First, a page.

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Historic Praise for Duluth


By the way, the first link above goes direct to the podcast audio file. The second link goes to my Blog, a separate issue.

Here's a link to the podcast posting for this episode: http://grizzly.libsyn.com/index.php?post_id=333088

Barrett posted the text of Knott's famous remarks here a while back. Good times.

It's interesting, because Knott's ribbing aside, if you look at the growth of cities like Cleveland and Chicago in the mid-to-late 19th century, the notion Duluth's 1870s boosters had of the city becoming an enormous metropolis wasn't as ridiculous as it might seem in retrospect.

Ah, but here one doesn't have to spend the energy to read it. Mr.Grizzly does that for us.

True, and a lovely job he did... er, I did, he said humbly. Actually, I was struck with how much of the absurdity turned out to be true, just a bit time-shifted. If I'm not mistaken, the crash of 1873, only a couple of years later, was one of the several times the Northern Pacific railroad went broke. J.P. Morgan, a key person in the NP, was heavily invested in the Duluth area and when he went broke, the city of Duluth had to declare bankruptcy, and to resolve the bankruptcy the city was reduced to its component townships -- and the only part still called "Duluth" was a township consisting of what is now Canal Park. Not entirely sure, though -- I was kinda young at the time. ;-)

Grizz, good recap, but two minor details need adjusting: that was Jay Cooke, not J.P. Morgan (Morgan--at least his money--wouldn't arrive until later, with USS). Cooke's Lake Superior & Mississippi RR was the first in Duluth in 1869, and I believe soon absorbed by NP, which Cooke's bank had financed but he was not a partner in NP--Cooke's money either way.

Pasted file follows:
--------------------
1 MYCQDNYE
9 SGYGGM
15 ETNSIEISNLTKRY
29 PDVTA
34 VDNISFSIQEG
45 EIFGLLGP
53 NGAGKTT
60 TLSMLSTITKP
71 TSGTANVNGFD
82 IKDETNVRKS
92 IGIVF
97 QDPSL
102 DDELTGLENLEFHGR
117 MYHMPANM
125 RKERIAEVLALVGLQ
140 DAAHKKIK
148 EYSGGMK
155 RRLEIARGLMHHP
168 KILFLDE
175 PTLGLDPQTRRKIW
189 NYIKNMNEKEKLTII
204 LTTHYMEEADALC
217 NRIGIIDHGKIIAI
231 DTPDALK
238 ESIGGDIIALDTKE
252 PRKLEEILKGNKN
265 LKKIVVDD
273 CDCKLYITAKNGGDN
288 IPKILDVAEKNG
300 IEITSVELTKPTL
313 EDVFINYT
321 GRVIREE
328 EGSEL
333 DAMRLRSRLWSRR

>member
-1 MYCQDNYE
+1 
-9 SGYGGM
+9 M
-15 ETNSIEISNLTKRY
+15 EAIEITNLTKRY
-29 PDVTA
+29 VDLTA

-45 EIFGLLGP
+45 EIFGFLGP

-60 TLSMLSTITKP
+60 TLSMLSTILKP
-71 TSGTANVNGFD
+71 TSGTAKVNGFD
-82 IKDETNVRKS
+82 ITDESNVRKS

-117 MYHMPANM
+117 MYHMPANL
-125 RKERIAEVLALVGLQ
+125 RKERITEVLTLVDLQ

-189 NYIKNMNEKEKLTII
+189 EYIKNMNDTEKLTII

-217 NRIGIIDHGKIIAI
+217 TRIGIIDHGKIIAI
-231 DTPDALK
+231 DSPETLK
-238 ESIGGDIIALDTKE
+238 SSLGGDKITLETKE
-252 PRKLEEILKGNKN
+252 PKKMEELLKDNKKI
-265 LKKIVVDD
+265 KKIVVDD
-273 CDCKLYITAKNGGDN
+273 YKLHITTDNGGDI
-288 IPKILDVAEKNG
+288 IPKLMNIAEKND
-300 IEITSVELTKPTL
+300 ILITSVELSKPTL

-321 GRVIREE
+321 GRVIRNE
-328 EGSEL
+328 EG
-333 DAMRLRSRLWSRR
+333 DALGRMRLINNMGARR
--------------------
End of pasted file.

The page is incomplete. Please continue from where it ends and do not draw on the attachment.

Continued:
I sit corrected -- I'd stand corrected, but I sprained my foot last week, and it's still all swole up. My comments were based on a vague memory of a book I read 30 years ago.

According to one recently-discovered source (an old stock certificate on sale on the web and attached info), J.P. Morgan was heavily involved, along with Cooke, in the Northern Pacific Railroad, one of the big coast-to-coast projects; one of the places he got the US Steel money, I'd guess. Jay Cooke was a major financial player in the NP, with JP Morgan. The NP leased, and eventually bought, the run from S.P. to Duluth -- they leased it the first year it was built, bought it the second.

I haven't found a recently-accessible source for NP involvement in the St. Croix road, but it smells like something they'd involve themselves in, and that's the way I recall it from the book from 30 years ago.

So I lean a bit to the side corrected, wincing slightly from the pain of the sprained and swollen foot.

So the city of Proctor is named after J. Proctor Knott, correct? So did Proctor do that just because this guy ripped on Duluth and killed this bill? Was this like step one in their ongoing envy of the city down the hill from them?

Well, Proctor was a railroad town--I assume it was a joke on the part of the railroad folks: "we built it anyway, nyah."

Proctor was originally a major railroad switchyard outside of Duluth, named "Proctorknott" by the railroad (I forget which one). The town that grew up around the yard ended up named "Proctor," kinda by default.

Duluth didn't lose in the railroad deal; it wasn't going to Duluth anyway, it was going to Bayfield WI. So Duluth lost nothing when it failed, and gained a lot of publicity from the speech.

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